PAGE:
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B400 Outperforms S&P 500 in Recent Spasm of Volatility

John A. PrestboJohn A. Prestbo

What goes up must come down. At least, that’s how the stock market has been behaving lately as it retreats from its all-time high in late January.

We thought it worthwhile to examine just how growth-at-a-reasonable-price—represented by the Barron’s 400 Index—has performed during recent volatility relative to many investors’ benchmark, the Standard & Poor’s 500. The short answer is quite well, though not perfectly, in three periods we put under the microscope. We found some familiar patterns, such as sectors that performed strongly in a rising market being among the hardest hit in the subsequent downdraft. We also observed some rarer performance incidents, such as a size segment that dominated throughout the market’s topsy-turvy swings.

The three periods we scrutinized were, first, a long, steady rise in stock prices, followed by, second, a market correction and then, third, a rebound. The start/stop dates of these periods were Sept. 18, 2017 (the day that current Barron’s 400 components took their place in the index in the most recent rebalancing) through Jan. 26 of this year, when the market hit its latest record high; the correction of Jan. 29 through Feb. 8, and the rebound of Feb. 9 through Feb. 23. Here is how the two indexes performed over the course of these periods:


The indexes lost half or more of their four-month gain in two weeks and then reclaimed about half of that loss in the two-week rebound (which then, after the study period ended, was largely swallowed in a four-day decline). Here is a table showing how the indexes performed in each of the periods, followed by a chart of the same thing that more clearly portrays the relative magnitude of these moves:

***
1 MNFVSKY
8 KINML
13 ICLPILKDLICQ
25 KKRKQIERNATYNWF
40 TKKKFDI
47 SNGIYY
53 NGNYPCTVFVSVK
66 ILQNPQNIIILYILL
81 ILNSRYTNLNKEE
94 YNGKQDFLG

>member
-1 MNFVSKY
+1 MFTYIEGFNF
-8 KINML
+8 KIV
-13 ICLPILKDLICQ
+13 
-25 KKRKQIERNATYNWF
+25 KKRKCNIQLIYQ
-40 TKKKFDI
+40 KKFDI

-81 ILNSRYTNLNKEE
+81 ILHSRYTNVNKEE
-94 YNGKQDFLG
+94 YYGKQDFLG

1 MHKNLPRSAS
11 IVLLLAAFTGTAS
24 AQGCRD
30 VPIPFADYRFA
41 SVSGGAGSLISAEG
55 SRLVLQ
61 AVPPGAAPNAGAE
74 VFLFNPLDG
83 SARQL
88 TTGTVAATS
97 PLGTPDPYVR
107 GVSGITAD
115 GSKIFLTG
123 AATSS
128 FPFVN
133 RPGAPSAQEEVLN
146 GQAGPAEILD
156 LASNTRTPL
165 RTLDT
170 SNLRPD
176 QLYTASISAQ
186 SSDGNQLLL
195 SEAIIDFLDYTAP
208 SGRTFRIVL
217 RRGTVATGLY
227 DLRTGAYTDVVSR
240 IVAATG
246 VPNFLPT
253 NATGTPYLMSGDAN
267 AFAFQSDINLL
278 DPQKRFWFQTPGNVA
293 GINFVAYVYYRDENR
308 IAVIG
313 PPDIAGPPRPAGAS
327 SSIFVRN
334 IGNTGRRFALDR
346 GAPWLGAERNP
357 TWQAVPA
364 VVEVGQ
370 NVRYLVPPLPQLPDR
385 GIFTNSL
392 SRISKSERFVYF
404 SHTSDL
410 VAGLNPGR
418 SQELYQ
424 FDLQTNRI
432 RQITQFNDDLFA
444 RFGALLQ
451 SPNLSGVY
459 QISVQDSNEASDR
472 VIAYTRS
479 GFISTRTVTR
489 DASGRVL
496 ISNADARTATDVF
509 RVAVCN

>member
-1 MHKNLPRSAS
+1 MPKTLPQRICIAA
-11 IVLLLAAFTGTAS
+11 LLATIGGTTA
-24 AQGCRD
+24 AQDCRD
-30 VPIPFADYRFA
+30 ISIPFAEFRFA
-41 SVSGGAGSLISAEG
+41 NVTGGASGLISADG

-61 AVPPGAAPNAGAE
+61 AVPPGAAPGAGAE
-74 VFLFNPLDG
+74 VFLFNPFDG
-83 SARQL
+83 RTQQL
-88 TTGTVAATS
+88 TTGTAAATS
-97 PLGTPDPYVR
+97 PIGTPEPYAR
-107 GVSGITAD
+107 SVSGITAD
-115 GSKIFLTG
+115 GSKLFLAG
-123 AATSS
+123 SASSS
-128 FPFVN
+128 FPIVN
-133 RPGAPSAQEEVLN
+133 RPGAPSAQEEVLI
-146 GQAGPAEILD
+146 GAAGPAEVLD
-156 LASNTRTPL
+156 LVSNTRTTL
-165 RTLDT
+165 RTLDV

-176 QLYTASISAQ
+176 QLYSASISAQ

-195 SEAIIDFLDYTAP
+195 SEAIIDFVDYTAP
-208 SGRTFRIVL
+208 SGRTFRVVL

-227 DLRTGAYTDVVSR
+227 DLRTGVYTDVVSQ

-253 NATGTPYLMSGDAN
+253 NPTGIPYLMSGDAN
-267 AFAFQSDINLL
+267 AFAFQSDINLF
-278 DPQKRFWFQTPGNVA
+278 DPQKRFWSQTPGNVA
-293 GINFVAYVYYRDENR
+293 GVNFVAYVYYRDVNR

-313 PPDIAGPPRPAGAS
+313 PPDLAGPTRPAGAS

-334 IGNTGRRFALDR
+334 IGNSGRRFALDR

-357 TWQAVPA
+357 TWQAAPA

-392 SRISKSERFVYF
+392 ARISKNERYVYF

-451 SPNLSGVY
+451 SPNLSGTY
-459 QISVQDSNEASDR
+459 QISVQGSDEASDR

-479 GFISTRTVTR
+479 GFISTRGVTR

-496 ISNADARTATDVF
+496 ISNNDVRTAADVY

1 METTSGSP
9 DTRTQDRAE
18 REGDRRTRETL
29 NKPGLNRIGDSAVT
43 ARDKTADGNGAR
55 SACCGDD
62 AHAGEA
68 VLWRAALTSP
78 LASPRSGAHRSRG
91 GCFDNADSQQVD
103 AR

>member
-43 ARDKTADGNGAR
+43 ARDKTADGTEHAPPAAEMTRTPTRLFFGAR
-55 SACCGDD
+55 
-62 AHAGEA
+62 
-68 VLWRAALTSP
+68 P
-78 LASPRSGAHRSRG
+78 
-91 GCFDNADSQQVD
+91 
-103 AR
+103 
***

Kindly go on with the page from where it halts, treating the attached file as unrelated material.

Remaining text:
Percentage Change of Median Price
9/18/17 to 1/26/18 1/29/18 to 2/08/18 2/09/18 to 2/23/18
Barron’s 400 16.20% -9.26% 5.51%
S&P 500 14.79% -9.92% 5.91%


The Barron’s 400 rose more than the S&P 500 in the first period and declined slightly less in the correction. But the S&P 500 drew ahead of the Barron’s 400 in the rebound, probably because big investors were buying S&P 500-based instruments to ride the recovery of that period.

A small portion of the Barron’s 400’s outperformance in the first two periods, as well as its underperformance in the third period, can be attributed to its total lack of utilities among its components. Utilities hurt the performance of the S&P 500 in the first two periods and helped it in the third. The Barron’s 400 never has held many utilities because their typical debt loads hold down their MarketGrader financial-fitness scores, which are used to select companies for the index. Instead of one or two, the Barron’s 400 currently has no utilities. The sectors with the most components are consumer, discretionary; financials and industrials.

Here is a table showing the performance of 10 sectors in the three periods we studied:

Percentage Change of Median Price
9/18/17 to 1/26/18 1/29/18 to 2/08/18 2/09/18 to 2/23/18
B400 S&P 500 B400 S&P 500 B400 S&P 500
Consumer Discretionary 18.57% 16.76% -8.56% -9.36% 3.27% 4.65%
Consumer Staples 17.60% 6.38% -7.03% -8.94% 4.18% 2.37%
Energy 9.87% 23.27% -10.56% -14.46% 0.52% 3.99%
Financials 18.90% 15.09% -6.31% -9.40% 5.58% 6.29%